How You Might Know Me by Sabrina Mahfouz How You Might Know Me is a result of years of creative writing workshops with women from the UK’s growing sex industry and Sabrina Mahfouz’s own experiences. It is told through four characters: Sylvia, Tali, Sharifa and Darina, who each use the poetic form to tell their…Read More
We’re not going to talk about my lack of keeping up with my Monthly Reads project. Nope. Not at all. But this is a form of/somewhat continuation of that. So here are the two important books I read in September and why I think you should read them, too. The Good Immigrant, ed. by Nikesh Shula…Read More
Published this month, The Elephant’s Foot is M. A. Oliver Semenov’s (Mao) “first and maybe final” poetry collection, filled with the vibrancy and poignancy of life. With poems that depict childhood memories of the narrator’s mother, to Skyping family on birthdays and Christmases, it provokes feelings of nostalgia through distance and time. It explores how memories are eternal and…Read More
The Normal State of Mind by Susmita Bhattacharya My rating: 4 of 5 stars This is a very quick and generalised review as I read the book a year ago and never got around to reviewing it at the time. While a lot of the detail has filtered out, the key aspects of the book…Read More
A while back, I reviewed Holly Müller’s highly impressive debut novel, My Own Dear Brother, which was published earlier this year by Bloomsbury Publishing. The novel depicts World War 2 but from a new perspective, whereby, instead of telling the story from the Jewish point of view, it tells it from the non-Jewish, Austrian point of…Read More
I reviewed Cardiff-based author, Holly Müller’s debut novel, My Own Dear Brother, for Wales Arts Review. The novel is quite incredible and I’m in awe of it and the author. The research and dedication behind writing this story is evident on the pages and the fact that is has been published by Bloomsbury. I’ll be interviewing Holly next week…Read More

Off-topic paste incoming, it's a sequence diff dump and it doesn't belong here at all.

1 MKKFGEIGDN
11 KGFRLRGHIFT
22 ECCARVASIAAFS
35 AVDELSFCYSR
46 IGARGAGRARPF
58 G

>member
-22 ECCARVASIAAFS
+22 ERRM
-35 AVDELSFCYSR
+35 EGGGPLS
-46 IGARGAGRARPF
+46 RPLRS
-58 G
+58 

Originally published on Wales Arts Review: “All Harry Selwyn ever did was keep to the slow lane, ease his heart and prepare for the long haul.” 79-year-old runner Harry is preparing for his 50th race, a marathon, and nothing can come in the way of it. There are trousers to be returned that are too short, the…Read More
Note: I wrote this review a year or so ago when I was doing my MA Dissertation and I forgot about it until now. Why publish it now? Because I recently read Deborah Kay Davies’ Reasons She Goes to the Woods (2014), which is another fantastic novel about a young girl, coming of age, and mental health,…Read More
Originally published on Wales Arts Review: Between Here and Knitwear by Chrissie Gittins Short stories more often than not present the reader with snapshots of a larger life. Rather than depicting the whole story, they capture moments, while demonstrating the writer’s ability to use language skilfully and economically. Chrissie Gittins’ semi-autobiographical short story collection does just…Read More
Originally published on Wales Arts Review:
After the success of his debut, The Hairdresser of Harare (2010), Tendai Huchu’s second novel, The Maestro, The Magistrate and The Mathematician is a cleverly written, multi-layered narrative about the lives of three Zimbabwean men residing in Edinburgh, Scotland. It is set in the early-to-mid 2000s, with its characters following the political unrest in Zimbabwe under the Mugabe Regime, all the while mapping out new lives in Edinburgh.
The chapters alternatively follow each character’s story; three different novellas are interweaved together. The Magistrate, a middle aged, once well-respected man of law, now trying to adjust to a new life in Edinburgh where his qualifications and titles mean little. While his wife has secured a job, the Magistrate remains without one, straining their relationship, all the while trying to come to terms with a teenage daughter growing up in an alien culture.